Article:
High Intensity Interval Training or steady state cardio?


Our clients tend to be active people. We have mixed martial artists, distance runners, yogis, Cross-Fitters and SoulCyclists. Each member will tout the benefits of their preferred activity, but we wanted to investigate if training intensely for brief bursts, high intensity interval training (HIIT), was better than taking a long run in the park (steady state cardio). In more recent times, the popularity of CrossFit has shone the spotlight on HIIT.  The fitness industry always has to showcase something fresh, a good old-fashioned run at a 10-minute-mile pace has earned more detractors.

It turns out both forms have benefits, so it will ultimately depend on your personal preferences and lifestyle. In our research we learned that mixing both styles is ideal and as with many things in life, the things you don’t enjoy doing are probably good for you.

Both high-intensity interval training and steady-state cardio are effective in their own ways.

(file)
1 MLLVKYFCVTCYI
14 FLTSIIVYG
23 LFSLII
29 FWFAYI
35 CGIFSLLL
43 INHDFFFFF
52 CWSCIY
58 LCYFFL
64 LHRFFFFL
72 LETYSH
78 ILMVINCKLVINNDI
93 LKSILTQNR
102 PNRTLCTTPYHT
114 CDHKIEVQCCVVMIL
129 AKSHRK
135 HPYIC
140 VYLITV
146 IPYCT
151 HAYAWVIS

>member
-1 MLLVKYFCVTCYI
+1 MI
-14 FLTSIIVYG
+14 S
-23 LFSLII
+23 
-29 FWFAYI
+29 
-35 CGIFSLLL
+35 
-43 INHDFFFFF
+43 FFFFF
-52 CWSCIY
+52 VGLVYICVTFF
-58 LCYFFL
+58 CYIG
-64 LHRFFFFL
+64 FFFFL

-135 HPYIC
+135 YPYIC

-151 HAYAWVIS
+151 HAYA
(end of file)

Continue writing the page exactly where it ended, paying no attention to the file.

— exercise physiologist Jonathan Mike, MS, CSCS, told Experience Life

Mike explains that a blend of both higher and lower-intensity cardiovascular training that’s tailored to your body and your goals is ideal.

The benefits of steady state cardio:

  • It causes unique adaptations in your heart, lowering your heart rate.
  • It can be relaxing and meditative.
  • It improves the efficiency of your overall aerobic engine, great for feeling good in life overall.

The benefits of HIIT:

  • If you are trying to lose fat, it is a very effective form of exercise. Many researchers attribute this to post-workout in which your metabolism is boosted for hours afterwards.
  • The intensity prepares your body to tolerate challenging athletic challenges, allowing you to “push through” to the next level.
  • You can get a lot accomplished in a short amount of time, similarly to whole body cryotherapy

Our conclusion after reading up on the topic is: Find a workout you like and do it. Mix it up everyone once in awhile. And don’t forget to come in for regular cryotherapy sessions so you can recover faster and get the most out of your active lifestyle.

Kathy Butters